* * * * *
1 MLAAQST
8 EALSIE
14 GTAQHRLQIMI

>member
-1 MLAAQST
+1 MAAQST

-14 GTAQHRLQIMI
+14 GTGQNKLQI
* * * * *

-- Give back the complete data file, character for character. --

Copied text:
1 MLAAQST
8 EALSIE
14 GTAQHRLQIMI

>member
-1 MLAAQST
+1 MAAQST

-14 GTAQHRLQIMI
+14 GTGQNKLQI